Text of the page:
In “How Prime Ministers Decide”, journalist Neerja Chowdhury analyses operating styles of India's prime ministers through six decisions of historic significance
Former Prime Minister Indira Gandhi had good relations with several RSS leaders, and just as the Sangh brass reached out to her for help, she too used it for her purposes but carefully kept a distance between the organisation and herself, claims a new book.
In "How Prime Ministers Decide", journalist Neerja Chowdhury analyses the operating styles of the country's prime ministers through the prism of six decisions of historic significance - the strategy that Gandhi devised to return to power in 1980 post-Emergency, the Shah Bano case, the Mandal Commission, the Babri Masjid incident, Atal Bihari Vajpayee's nod to nuclear tests, and the Indo-US nuclear deal under Manmohan Singh.
The book claims the Rashtriya Swayamsevak Sangh (RSS) had made overtures to Gandhi all through the Emergency.
"RSS chief Balasaheb Deoras had written to her several times. Some RSS leaders had reached out to Sanjay Gandhi through Kapil Mohan. Now, in 1977, she would have to see how to respond. But she would have to play this one very carefully," Chowdhury writes.
"Just as the RSS brass had reached out to her for help, she too used the RSS for her purposes - but carefully kept a distance between the organisation and herself. For all her opposition to the RSS, she had managed to get it to support the Emergency.”
Sensing the unhappiness amongst Muslims about the Congress, she wanted to “Hinduize her politics”, aware that a silent nudge from the RSS or even a neutral stand by them towards her might help, Chowdhury says in the book.
According to the author, her book is about power and its exercise by those who held the highest public office.
The chapters illustrate how the power of the prime ministers played out under majority rule as well as in a coalition government.
The book also claims that in 1980, Atal Bihari Vajpayee was trying to secularize his image while Indira Gandhi was trying to Hinduize the face of the Congress.
"The RSS helped Indira Gandhi come to power in 1980," Gandhi's close aide Anil Bali is quoted as saying.
"She knew the RSS had supported her but she never acknowledged it publicly. She used to admit privately that had it not been for the support by the RSS, she could not have won 353 seats, one more than she had won in her heyday in 1971," Bali claims.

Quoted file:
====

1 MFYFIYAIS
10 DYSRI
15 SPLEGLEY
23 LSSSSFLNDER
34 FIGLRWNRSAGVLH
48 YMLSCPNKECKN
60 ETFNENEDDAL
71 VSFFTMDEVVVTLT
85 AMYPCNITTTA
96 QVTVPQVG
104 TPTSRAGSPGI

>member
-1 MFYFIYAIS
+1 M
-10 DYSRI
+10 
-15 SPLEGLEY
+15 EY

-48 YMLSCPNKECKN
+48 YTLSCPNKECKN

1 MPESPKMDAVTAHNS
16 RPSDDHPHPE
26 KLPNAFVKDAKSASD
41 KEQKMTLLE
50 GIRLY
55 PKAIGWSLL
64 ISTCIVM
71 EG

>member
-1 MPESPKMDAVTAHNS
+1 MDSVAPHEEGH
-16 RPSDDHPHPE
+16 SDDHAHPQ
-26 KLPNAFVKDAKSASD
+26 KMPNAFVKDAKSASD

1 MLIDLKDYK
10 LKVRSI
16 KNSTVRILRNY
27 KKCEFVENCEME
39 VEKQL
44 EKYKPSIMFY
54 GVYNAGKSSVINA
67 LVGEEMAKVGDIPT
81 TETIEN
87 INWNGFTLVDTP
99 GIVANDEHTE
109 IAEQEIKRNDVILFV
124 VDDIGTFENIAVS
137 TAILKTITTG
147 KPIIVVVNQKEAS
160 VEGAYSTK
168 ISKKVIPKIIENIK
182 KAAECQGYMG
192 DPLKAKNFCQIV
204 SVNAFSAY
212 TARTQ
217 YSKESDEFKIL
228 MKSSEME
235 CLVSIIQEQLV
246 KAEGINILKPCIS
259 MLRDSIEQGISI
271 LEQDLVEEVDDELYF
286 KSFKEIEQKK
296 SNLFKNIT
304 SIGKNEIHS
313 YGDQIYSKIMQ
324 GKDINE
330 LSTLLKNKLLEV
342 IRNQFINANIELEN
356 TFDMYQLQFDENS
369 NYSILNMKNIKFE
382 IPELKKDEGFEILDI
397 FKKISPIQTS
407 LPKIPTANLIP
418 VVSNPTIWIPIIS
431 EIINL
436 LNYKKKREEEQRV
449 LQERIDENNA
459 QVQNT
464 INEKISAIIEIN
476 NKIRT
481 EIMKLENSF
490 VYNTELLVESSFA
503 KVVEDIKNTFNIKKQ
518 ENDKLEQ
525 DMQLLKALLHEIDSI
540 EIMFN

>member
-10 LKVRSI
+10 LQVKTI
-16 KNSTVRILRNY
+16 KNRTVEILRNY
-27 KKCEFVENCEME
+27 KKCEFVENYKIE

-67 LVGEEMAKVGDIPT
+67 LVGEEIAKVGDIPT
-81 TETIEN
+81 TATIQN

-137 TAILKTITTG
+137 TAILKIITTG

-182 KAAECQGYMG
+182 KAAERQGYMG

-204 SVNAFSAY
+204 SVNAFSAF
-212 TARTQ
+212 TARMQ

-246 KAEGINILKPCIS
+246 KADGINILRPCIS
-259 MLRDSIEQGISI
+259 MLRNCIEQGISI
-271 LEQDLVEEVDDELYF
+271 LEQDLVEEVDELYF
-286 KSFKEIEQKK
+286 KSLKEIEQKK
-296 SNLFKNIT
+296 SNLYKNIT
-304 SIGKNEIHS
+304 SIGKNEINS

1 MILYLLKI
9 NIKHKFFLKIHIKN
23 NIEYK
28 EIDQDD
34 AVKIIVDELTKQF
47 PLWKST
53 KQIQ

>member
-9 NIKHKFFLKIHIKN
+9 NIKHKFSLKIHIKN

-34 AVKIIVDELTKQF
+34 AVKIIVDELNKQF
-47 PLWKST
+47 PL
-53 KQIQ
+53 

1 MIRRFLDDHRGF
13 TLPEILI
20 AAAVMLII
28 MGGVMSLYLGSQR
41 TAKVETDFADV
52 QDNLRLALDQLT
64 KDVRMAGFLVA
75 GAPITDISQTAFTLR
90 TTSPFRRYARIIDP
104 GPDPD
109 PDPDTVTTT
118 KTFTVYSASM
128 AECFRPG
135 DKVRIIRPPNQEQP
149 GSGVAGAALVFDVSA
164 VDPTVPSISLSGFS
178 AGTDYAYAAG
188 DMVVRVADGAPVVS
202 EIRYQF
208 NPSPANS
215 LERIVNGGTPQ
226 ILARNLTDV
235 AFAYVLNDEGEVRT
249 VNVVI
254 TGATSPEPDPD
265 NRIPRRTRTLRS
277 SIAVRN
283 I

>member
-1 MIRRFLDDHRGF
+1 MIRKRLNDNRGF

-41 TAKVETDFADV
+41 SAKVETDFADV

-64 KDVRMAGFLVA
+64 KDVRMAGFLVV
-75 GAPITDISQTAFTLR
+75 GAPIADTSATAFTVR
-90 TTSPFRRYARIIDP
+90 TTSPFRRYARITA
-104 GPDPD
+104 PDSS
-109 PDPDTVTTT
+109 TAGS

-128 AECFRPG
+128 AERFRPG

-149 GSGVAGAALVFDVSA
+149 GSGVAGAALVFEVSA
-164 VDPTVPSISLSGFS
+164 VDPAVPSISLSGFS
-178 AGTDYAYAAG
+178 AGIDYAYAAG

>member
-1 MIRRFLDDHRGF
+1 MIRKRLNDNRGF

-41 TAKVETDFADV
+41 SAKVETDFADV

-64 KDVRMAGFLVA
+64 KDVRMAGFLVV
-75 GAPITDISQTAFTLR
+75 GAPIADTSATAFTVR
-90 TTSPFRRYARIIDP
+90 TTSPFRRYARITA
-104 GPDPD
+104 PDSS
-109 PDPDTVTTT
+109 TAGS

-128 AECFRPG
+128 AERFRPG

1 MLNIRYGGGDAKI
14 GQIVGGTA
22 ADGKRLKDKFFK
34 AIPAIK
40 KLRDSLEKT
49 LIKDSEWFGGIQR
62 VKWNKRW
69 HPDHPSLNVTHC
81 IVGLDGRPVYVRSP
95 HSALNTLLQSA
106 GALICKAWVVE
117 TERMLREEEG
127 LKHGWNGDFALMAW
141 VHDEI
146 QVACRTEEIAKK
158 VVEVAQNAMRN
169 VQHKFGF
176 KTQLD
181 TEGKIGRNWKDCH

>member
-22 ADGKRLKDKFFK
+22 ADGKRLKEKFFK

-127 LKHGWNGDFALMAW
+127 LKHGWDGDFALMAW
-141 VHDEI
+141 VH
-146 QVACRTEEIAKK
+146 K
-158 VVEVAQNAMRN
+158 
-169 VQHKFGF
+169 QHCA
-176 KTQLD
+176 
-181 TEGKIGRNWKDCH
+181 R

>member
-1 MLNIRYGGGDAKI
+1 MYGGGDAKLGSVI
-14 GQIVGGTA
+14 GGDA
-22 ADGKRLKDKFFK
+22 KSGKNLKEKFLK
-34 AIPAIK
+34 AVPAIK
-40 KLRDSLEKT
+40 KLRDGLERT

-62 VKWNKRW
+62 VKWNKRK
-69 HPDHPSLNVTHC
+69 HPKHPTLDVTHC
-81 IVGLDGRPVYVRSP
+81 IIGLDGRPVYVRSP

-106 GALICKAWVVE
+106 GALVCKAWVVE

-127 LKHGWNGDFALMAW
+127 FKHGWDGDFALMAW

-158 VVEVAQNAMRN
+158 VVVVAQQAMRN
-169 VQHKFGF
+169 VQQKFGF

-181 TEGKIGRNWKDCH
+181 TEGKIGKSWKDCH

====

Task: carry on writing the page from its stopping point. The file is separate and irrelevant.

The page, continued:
He adds that "increased temple going was not lost" on the RSS leadership.
"RSS chief Balasaheb Deoras had once remarked during the course of a conversation, 'Indira Gandhi bahut badi Hindu hai (Indira Gandhi is a staunch Hindu).'
"Balasaheb Deoras and his brother saw in Indira Gandhi a potential leader of the Hindus," Bali is quoted as saying.
The soon to be launched book, published by Aleph Book Company, also says the RSS in 1971 praised Gandhi for hiving off Bangladesh, and weakening Pakistan.
"The then RSS chief Madhav Sadashiv Golwalkar, popularly known as Guruji, wrote to her, 'The biggest measure of credit for this achievement goes to you.' In 1974, she won the RSS's admiration again for exploding the nuclear device - the RSS had always advocated a militarily strong India," it says.
Chowdhury also writes that what V P Singh did, no one else who had left the Congress over the years had managed to do.
"Neither Chandra Shekhar, nor Sharad Pawar, nor Ramkrishna Hegde, nor Mamata Banerjee, nor Jagan Mohan Reddy. They too had, like VP, severed relations with the Congress leadership in the 1970s, 1980s, and 1990s in the last century, and also in the 21st century.
"Hegde, Pawar, Banerjee, Reddy went on to replace the Congress in their states and became chief ministers, ironically sometimes in alliance with the Congress they had quit. Chandra Shekhar had become prime minister at the head of a rump supported by the larger, domineering Congress."
But none had managed to create a national alternative to the Congress like Singh did, though it lasted just under a year, she says.
"He brought together almost all the anti-Congress forces, of the Right, Left, Centre, and the regional parties on one platform in the first truly national coalition. It was a three-tiered arrangement, in what was a rare show of Opposition unity. He gave the regional parties a stake in national governance at the centre," the book says.